Wendy and Lisa are Prince’s greatest collaborators and with him are responsible for some of his greatest work, whether credited or not. It was always going to be difficult for W&L to step out of Prince’s shadow but I don’t think fame and fortune were necessarily their goal. W&L are musicians at heart and Eroica, their third album, has a more mature feel about it as they seemed to have grown into their sound. It really is a listenable album from the view that there is depth to the music. Whether its the layered guitars on one track, or layered vocals on another or the little guitar licks that hop between the stereo channels there is always something interesting to listen to.
Standout track: Why Wait For Heaven – those guitars!
Dan Smith has such an unmistakable voice. It seems that whatever the song his vocals just lift it, whether its an upbeat dance track or lower key song. Maybe its a result of Dan writing all the songs himself, a possible subconscious attitude with an air of positivity seeping into each one. Bastille have a great sound combining a synth sound with guitars and drums creating songs that are meaningful rather than just throwaway pop. Some albums can sound too repetitive if the band has a particular style, but I don’t feel it with Wild World. I didn’t know what I wanted to listen to today and just scrolled through my recently added albums, and it wasn’t a bad way to suffer the trains after a long weekend.
Standout track : Good Grief, mainly for the “Weird Science” soundbites!
Harry was always the 1D member with a wild glint in his eye, exhibited in his many tattoo’s that hinted at a grittier side than his boy band membership might allow. That’s What Makes You Beautiful is actually a brilliant pop song but his new solo album is not quite pop, having a more indie-rock sound. I am surprised how much I am liking this album. Thankfully Sign of the Times is not a Prince cover but it is a pretty good song. Some have slated Sweet Creature for sounding too much like McCartney’s Blackbird, but I am sure there are other acoustic guitar songs that do too. The album kind of tails off a bit towards the end for me but after a few listens it’s a pretty good debut, although I could have done without the hotel room imagery. Thanks for that, Harry!
Standout track : Carolina , but Only Angel is great too!
I was too young to be able to reference the film when it came out in 1980 but by the mid 80’s the legacy of the Blues Brothers was still going strong ( and still is!), not only with the film which we watched on VHS (yo kids, go look that up…) but with loads of tribute bands. It was they who introduced me to Atlantic RnB and classic soul tracks. I think this soundtrack still holds up as a great collection of music in its own right. The music is fantastic, particularity the horns and bass, played by some of the musicians who worked on the original tracks back in the 60’s. Of course the supporting cast including Aretha Franklin and Ray Charles bring their great performances, but John Belushi’s vocals stand up well amongst the Kings and Queens of Blues and Soul. A great album to start the day to!
Standout track: She Caught The Katy – easily overlooked as the opening track.
The bass line, drumbeats or breaks from a few of these tracks might seem familiar because they form the base of many hip hop tracks. As much as I like funk its that element that attracted me to this CD as I am a big fan of old school hip hop, but I mean proper old school – 1986 and older. A good funk track just finds its groove and takes you with it, and when it does you happily succumb. There is a good mix of loud funk with some smoother mellow tracks. I like collections like this where the tracks aren’t all well know and Mastercuts albums are great for this, particularly the original releases. If you fancy dipping your toe into any genre and there is an MC collection for it then its worth picking up, and you can usually get them pretty cheap too.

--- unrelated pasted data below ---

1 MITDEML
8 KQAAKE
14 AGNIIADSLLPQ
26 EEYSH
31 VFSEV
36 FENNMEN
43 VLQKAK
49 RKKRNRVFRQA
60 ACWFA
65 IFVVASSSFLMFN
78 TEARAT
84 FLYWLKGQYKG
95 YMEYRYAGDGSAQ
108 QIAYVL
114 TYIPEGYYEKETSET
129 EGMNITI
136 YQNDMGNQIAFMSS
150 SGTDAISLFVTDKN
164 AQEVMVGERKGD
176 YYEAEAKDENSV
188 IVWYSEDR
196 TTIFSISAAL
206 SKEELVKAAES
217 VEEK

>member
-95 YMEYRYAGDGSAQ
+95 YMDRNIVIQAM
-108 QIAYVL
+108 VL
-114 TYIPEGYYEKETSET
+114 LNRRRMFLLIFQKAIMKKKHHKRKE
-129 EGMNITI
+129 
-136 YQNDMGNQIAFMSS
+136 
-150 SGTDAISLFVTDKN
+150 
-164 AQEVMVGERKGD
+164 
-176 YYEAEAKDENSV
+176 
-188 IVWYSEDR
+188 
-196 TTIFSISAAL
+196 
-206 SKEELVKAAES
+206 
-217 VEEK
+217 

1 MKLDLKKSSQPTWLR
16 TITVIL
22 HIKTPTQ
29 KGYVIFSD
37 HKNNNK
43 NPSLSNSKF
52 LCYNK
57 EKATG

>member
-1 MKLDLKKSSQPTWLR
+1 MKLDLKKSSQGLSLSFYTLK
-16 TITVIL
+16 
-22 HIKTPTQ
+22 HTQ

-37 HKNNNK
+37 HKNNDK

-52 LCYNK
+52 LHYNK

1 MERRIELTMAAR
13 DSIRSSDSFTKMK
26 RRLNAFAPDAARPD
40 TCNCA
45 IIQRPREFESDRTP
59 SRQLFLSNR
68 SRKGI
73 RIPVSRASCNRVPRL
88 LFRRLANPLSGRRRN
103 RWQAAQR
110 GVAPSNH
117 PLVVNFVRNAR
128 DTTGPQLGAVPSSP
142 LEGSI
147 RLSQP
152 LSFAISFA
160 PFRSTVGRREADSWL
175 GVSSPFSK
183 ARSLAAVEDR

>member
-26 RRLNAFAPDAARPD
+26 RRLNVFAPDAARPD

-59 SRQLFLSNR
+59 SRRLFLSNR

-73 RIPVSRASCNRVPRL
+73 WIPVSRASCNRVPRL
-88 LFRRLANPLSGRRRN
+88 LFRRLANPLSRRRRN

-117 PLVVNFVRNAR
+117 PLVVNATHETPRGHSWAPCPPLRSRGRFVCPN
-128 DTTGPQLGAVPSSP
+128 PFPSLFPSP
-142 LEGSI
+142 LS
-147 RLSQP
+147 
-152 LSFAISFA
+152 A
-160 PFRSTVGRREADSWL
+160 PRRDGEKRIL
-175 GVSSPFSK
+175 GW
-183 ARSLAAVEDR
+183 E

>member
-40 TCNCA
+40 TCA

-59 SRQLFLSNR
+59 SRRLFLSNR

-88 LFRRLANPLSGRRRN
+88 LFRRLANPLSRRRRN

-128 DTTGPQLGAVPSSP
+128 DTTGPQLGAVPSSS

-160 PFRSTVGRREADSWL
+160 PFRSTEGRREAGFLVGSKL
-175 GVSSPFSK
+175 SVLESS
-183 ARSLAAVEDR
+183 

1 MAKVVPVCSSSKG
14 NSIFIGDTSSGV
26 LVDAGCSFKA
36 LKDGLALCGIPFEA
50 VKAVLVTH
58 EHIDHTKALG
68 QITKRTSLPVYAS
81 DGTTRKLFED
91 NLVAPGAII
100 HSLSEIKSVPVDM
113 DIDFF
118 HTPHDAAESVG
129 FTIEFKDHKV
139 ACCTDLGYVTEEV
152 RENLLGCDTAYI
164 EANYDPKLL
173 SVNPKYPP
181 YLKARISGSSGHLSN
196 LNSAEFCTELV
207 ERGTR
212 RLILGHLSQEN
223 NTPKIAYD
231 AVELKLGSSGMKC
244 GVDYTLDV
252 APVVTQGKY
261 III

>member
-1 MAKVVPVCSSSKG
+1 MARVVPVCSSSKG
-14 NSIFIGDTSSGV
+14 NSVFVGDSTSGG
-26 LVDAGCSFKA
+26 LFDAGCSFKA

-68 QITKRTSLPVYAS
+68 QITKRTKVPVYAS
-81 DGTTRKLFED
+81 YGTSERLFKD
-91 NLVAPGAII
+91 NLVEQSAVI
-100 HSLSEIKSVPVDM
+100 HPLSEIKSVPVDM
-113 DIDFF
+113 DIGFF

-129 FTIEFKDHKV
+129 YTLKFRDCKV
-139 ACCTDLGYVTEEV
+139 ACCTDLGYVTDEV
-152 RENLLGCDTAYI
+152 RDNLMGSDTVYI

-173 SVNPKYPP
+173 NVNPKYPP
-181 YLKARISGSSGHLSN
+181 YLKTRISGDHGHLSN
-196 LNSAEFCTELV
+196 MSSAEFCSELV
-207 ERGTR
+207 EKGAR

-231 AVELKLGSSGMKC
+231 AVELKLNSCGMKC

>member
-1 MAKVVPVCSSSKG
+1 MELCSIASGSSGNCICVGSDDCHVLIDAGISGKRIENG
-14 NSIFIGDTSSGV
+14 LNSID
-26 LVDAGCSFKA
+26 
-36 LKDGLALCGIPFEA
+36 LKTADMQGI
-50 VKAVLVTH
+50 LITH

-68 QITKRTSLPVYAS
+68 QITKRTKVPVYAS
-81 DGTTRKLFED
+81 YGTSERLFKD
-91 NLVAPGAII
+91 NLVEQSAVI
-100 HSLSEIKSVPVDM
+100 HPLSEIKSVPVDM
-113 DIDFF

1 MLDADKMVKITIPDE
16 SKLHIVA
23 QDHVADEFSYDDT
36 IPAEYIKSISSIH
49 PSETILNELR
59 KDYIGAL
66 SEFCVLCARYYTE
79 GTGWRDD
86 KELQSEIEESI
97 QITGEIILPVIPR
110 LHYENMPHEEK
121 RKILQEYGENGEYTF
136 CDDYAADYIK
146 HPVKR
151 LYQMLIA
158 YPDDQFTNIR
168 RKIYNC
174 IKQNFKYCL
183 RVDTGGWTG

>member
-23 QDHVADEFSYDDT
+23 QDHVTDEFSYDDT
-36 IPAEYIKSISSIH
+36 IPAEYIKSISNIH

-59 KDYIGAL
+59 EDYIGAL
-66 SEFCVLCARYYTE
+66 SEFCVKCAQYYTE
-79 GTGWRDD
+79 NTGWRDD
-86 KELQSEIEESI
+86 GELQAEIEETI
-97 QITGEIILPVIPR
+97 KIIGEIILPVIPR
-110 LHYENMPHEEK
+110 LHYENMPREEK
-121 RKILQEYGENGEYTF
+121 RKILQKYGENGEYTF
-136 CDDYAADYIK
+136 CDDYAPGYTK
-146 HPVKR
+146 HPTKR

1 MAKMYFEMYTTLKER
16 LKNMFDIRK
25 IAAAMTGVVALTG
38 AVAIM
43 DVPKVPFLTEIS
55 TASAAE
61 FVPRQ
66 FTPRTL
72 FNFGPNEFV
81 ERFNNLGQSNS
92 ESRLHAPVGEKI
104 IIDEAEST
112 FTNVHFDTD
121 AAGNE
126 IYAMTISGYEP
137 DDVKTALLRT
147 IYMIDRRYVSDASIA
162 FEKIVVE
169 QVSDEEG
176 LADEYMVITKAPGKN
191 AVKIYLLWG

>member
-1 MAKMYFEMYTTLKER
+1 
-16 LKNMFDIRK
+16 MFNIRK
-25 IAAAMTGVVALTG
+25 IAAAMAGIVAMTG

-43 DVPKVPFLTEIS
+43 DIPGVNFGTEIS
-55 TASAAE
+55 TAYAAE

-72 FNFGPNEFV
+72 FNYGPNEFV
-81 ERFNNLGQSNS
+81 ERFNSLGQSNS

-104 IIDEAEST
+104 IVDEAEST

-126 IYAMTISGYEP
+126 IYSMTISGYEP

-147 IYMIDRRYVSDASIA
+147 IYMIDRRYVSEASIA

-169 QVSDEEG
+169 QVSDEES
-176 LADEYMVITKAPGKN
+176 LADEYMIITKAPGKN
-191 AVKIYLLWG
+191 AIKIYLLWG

Standout track: Fatback Band- Wicki-Wacky – I love anything with a cowbell sound!
Produced by Minneapolis-based Jam & Lewis, Hearsay is Alexander O’Neal’s magnum opus and the source of his biggest singles in the 80’s. Hearsay was my first “concept” album, set at Alex’s party with “Interludes” in between the songs playing out events. Hearsay combines funk and soul in a pop package and there are some classic tunes on here. As with most parties you get the upbeat tracks at the beginning and the mellow stuff near the end, but it’s kind of the wrong way round for commuting into work! Alex just has one of those powerful voices and 30 years later (yes, 30! Can’t believe it!) its still a great listen from start to finish. I have seen him live a few times, and I remember seeing him walking to Hammersmith Apollo because the of the traffic jams. Awestruck, we snapped a photo but his minders presence dissuaded us from saying hello personally!
Standout Track : Never Knew Love Like This (with Cherrelle) – Yeah, there’s Fake and Criticize but this is a classic.
I missed seeing Haim last time they were in the UK as they sold out pretty quickly. Not surprising as their live shows are notoriously great! I think Haim have a very distinctive sound and whether they like it or not there is a touch of Fleetwood Mac in some of their songs. Their varying style and vocal harmonies are what makes this album work so well. You can tell their influences stretch wide, with RnB, Rock and Pop sounds running through. Some tracks are great pop tunes while others go in other directions. The prospect of a new album might mean they come back to the UK soon and this time i’ll be looking to book earlier. On an unrelated note, I did my first proper street run this morning (ie: not in a gym). Picking today when I was very tired might have been a mistake – it was.
Standout Track : If I Could Change Your Mind does it for me every time.